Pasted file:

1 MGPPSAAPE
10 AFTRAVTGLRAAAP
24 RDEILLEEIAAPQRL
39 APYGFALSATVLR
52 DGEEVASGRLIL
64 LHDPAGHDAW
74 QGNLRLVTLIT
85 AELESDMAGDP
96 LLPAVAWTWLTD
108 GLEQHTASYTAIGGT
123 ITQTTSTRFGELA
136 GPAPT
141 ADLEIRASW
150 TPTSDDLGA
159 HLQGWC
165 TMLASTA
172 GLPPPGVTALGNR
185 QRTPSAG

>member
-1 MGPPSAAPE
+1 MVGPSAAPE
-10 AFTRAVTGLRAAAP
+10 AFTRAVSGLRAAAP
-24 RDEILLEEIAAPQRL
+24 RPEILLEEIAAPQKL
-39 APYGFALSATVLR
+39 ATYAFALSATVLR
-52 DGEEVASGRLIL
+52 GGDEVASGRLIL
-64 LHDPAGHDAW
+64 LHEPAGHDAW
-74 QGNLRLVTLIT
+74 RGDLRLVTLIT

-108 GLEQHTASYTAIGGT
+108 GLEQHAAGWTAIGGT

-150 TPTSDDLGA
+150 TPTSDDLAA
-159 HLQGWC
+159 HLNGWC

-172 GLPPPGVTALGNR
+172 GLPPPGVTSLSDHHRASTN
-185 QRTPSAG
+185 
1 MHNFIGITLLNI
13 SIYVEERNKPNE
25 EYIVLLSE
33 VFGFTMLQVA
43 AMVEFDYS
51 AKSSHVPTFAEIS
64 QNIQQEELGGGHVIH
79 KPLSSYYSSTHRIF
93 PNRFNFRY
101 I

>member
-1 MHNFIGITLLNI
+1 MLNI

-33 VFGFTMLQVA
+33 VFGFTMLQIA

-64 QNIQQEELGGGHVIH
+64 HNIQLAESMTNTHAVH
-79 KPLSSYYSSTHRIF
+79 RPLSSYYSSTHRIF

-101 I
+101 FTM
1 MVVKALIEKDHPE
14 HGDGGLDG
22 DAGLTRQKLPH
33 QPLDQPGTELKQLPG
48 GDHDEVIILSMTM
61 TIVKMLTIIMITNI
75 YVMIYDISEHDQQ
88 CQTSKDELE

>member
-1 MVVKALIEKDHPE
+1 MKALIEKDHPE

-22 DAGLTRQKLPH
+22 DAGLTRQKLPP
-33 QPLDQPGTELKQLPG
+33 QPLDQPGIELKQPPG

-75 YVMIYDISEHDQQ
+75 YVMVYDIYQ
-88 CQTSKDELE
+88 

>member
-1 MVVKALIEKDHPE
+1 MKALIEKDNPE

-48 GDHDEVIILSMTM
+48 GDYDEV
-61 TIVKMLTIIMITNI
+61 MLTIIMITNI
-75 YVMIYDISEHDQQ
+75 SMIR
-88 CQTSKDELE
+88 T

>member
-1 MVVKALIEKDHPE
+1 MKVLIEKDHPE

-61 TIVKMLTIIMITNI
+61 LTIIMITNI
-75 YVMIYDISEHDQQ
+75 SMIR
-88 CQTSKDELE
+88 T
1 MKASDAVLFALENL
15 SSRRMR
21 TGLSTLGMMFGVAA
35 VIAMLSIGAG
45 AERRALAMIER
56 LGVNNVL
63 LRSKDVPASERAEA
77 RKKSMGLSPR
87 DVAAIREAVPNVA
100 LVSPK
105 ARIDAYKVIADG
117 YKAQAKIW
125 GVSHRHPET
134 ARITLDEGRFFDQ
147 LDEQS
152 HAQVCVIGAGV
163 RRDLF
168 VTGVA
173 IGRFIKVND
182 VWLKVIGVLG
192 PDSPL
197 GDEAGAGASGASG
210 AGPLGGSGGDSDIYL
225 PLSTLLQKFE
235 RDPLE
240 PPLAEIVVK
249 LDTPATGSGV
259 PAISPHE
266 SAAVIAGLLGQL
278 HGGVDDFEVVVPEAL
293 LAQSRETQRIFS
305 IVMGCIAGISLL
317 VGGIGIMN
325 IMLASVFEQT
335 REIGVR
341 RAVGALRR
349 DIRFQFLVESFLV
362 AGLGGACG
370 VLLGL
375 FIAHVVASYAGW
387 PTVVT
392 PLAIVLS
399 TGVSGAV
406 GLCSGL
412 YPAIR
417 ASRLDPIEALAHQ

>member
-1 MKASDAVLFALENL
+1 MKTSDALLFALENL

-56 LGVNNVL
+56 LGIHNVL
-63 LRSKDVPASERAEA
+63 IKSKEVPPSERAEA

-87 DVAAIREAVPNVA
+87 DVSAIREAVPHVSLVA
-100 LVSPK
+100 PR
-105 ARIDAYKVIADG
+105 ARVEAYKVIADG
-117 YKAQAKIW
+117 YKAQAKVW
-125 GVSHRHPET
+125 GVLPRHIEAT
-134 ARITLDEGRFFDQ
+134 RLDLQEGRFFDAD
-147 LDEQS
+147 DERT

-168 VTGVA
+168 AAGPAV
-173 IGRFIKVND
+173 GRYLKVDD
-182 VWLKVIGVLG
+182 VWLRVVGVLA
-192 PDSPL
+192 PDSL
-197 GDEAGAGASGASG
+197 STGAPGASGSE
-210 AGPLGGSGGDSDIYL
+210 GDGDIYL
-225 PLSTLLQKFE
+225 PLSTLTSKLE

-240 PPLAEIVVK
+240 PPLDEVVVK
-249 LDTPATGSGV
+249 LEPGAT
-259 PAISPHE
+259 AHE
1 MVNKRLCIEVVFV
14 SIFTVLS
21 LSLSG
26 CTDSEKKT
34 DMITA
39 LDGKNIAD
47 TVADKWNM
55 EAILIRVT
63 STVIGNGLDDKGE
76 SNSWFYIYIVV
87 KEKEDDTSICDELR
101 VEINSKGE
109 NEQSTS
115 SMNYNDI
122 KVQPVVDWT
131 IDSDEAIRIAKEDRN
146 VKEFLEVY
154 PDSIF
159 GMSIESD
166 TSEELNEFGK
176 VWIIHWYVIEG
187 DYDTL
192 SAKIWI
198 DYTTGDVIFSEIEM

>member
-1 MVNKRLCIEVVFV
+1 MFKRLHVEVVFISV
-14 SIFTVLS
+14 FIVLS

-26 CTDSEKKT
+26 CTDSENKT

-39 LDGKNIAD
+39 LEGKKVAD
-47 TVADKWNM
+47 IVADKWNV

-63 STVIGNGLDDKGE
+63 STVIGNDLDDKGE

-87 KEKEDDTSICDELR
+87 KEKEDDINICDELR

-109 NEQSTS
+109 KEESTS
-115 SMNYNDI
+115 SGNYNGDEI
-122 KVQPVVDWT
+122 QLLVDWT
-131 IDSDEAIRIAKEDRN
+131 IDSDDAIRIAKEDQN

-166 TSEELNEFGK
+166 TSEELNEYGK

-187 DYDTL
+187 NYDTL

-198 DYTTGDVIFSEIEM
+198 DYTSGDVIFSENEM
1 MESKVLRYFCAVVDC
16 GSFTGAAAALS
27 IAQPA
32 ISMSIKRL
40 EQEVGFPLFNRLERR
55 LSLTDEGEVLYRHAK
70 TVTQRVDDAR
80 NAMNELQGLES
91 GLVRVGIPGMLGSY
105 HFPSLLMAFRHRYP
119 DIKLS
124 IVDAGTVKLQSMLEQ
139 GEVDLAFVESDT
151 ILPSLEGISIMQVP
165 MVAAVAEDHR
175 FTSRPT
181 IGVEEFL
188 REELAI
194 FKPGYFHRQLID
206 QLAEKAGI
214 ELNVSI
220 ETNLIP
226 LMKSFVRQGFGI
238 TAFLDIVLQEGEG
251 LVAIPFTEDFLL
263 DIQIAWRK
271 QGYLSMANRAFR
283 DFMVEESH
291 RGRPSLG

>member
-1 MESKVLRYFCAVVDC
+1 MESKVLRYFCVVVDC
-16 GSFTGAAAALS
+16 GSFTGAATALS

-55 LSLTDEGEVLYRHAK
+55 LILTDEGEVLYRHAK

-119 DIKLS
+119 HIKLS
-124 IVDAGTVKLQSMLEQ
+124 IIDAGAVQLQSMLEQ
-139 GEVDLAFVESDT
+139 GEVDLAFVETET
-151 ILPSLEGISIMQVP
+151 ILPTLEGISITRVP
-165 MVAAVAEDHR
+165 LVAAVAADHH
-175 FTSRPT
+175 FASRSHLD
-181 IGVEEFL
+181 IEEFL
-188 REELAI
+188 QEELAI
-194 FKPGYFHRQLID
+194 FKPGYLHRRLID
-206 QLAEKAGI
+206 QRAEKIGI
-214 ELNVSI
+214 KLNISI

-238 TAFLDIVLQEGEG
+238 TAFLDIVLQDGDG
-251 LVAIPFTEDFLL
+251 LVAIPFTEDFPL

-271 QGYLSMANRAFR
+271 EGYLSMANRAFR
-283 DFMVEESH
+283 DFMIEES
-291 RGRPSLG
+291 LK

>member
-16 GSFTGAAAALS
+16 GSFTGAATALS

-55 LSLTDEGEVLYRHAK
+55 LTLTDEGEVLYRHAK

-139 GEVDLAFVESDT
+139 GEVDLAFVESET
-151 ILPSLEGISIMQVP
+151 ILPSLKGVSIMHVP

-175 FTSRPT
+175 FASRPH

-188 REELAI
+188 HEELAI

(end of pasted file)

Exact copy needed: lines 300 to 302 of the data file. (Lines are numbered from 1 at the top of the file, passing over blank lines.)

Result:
-214 ELNVSI
+214 KLNISI

-238 TAFLDIVLQEGEG